- CEO Mark Langer wants to grow Hugo Boss by quadrupling its online business and further expanding its younger Hugo line.
- He has stabilised the company’s performance by eliminating silos, consolidating diffusion lines and concentrating design leadership within a team.
- The company sees a significant opportunity in China, where Boss is seen as a luxury brand alongside Dior and Balenciaga.
METZINGEN, Germany — Mark Langer’s glassy office overlooks the campus of Hugo Boss, located about 30 miles outside Stuttgart. The 22,000-person town was once home to Hugo Ferdinand Boss, founder of what would become one of Germany’s few fashion companies with world appeal.
The McKinsey alum was promoted to CEO from CFO three years ago. It was a difficult moment for the company. His predecessor, Claus-Dietrich Lahrs, had splashed out on Jason Wu-designed runway collections and pushed prices upward, while also aggressively expanding its retail footprint. However, sluggish performance in the US and China led Hugo Boss to warn in early 2016 that EBITDA excluding one-off items would decline at a low double-digit rate year-on-year. Hugo Boss subsequently lost a fifth of its market capitalisation; its stock still hasn’t returned to its 2015 highs.
Since then, Langer has moved to play up strengths like Hugo Boss’s made-to-measure tailoring, while investing in digital operations and honing its strategy in Asia. The 51-year old German has also eliminated the Boss Orange and Boss Green diffusion lines, so only the main Boss collection and the sportier Hugo remain. Notably, he has deprioritised the role of the creative director, which is central for most luxury brands. (Some labels, like Hermès, have long functioned without a high-profile lead designer.) Wu, the only recent designer with independent name recognition, left his post as creative director of Boss womenswear in February 2018.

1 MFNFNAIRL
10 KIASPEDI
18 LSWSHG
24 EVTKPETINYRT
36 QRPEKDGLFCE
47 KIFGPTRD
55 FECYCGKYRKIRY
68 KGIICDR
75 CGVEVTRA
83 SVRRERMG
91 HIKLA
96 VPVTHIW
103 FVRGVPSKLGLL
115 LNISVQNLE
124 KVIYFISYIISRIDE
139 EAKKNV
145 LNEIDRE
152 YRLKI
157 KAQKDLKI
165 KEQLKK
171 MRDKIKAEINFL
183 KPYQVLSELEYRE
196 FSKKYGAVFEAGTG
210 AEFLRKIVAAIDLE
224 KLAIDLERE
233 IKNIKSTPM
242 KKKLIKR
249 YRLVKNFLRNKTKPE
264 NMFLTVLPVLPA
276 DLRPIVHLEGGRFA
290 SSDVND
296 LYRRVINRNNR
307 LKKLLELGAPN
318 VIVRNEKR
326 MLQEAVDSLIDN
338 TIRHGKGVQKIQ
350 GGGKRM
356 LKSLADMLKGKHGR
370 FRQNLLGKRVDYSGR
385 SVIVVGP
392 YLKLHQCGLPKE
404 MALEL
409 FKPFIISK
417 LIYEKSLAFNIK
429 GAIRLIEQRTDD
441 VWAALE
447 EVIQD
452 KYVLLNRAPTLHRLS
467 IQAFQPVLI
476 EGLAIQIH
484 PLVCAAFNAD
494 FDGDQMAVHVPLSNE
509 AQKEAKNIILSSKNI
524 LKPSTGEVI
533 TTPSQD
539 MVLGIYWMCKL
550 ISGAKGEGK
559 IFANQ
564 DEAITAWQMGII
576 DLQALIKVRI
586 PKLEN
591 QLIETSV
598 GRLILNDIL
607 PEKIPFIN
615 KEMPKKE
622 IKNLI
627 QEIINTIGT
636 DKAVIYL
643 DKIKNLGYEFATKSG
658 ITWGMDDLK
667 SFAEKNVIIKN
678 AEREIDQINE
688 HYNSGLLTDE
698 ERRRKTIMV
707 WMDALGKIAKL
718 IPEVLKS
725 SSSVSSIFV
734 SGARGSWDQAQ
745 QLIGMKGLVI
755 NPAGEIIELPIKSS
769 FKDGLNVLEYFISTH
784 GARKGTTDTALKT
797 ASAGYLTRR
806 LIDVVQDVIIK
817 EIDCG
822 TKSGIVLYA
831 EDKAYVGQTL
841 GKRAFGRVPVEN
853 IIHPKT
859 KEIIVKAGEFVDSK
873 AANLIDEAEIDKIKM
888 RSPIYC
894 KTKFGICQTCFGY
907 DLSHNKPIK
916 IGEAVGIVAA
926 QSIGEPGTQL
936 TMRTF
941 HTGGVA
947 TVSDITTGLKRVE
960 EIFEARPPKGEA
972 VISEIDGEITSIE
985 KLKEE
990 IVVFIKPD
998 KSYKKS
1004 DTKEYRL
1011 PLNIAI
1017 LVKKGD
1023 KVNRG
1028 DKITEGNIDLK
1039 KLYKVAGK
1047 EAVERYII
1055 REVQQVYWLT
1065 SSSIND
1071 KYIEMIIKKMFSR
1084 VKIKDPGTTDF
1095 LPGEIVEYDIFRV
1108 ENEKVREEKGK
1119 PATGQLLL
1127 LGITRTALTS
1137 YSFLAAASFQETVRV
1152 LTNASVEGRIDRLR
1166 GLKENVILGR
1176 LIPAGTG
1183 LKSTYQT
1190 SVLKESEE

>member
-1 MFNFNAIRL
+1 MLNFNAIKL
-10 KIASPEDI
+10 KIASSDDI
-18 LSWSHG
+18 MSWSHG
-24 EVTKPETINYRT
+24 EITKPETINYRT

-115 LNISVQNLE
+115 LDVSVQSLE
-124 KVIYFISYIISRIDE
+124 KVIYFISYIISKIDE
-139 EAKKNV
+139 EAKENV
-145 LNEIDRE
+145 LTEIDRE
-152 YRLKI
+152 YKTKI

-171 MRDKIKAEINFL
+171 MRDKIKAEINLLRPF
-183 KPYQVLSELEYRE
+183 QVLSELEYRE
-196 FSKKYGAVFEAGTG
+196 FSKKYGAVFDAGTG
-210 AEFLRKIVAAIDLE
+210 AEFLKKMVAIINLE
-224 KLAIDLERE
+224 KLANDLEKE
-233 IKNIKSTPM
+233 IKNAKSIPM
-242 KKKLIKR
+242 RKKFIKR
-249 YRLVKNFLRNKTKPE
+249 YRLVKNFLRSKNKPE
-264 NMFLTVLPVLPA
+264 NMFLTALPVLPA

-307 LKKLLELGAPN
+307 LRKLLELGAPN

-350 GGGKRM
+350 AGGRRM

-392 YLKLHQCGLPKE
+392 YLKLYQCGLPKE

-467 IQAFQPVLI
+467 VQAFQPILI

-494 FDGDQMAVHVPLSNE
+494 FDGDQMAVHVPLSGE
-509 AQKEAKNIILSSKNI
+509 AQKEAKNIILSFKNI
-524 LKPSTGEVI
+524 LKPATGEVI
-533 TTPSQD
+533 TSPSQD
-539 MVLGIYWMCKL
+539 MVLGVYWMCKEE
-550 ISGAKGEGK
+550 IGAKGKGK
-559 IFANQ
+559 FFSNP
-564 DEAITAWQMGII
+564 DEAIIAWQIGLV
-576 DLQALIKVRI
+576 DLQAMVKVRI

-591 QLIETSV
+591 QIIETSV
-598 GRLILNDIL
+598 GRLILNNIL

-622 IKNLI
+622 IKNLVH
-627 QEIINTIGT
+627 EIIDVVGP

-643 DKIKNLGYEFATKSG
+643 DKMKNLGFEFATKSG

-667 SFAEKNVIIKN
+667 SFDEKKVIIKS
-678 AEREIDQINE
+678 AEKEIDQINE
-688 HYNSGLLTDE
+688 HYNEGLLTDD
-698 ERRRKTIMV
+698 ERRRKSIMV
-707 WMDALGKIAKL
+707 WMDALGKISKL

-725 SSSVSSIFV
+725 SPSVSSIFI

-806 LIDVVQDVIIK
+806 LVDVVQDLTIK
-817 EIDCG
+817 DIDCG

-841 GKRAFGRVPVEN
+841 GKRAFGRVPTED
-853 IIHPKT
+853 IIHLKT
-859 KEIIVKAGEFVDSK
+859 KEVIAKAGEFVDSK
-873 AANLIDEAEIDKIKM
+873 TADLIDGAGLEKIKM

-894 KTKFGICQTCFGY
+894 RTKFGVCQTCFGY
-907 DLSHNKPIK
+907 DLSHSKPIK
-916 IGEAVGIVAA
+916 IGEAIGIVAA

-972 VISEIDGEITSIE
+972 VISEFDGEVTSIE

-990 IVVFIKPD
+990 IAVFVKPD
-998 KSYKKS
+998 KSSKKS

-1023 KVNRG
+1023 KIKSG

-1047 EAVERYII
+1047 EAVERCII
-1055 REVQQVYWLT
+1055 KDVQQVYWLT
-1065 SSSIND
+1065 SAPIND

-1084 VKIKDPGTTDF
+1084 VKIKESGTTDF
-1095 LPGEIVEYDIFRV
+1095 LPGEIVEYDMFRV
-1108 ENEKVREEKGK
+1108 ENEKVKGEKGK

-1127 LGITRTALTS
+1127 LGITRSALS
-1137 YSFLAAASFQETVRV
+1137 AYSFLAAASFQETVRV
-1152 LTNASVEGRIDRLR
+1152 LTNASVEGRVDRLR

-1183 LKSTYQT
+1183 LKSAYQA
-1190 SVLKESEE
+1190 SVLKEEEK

Langer restructured Hugo Boss under one central creative team, led by chief brand officer Ingo Wilts, to build cross-brand unity. While Langer says that Wu effectively sharpened the creative direction of womenswear and was a PR asset, this wasn’t proportionately reflected in sales. (Womenswear makes up only about 10 per cent of group revenue.)
Focusing on a team rather than a dominant individual is meant to protect Hugo Boss from the industry norm of big-name designers revolving through fashion houses, within timeframes too short to excite customers and increase sales. “We don’t want everything to revolve around one brand ambassador or one star designer, because we also see the danger that this person might then be bigger than the brand,” says Langer.
But the right creative director also gives customers an emotional reason to buy and operating without one is a tough balancing act, says Tim Dörpmund, who has followed the company closely as an editor at Textilwirtschaft magazine. “I don’t necessarily see the need for a super famous designer, but there has to be some more power and emotionality next to the pure product.”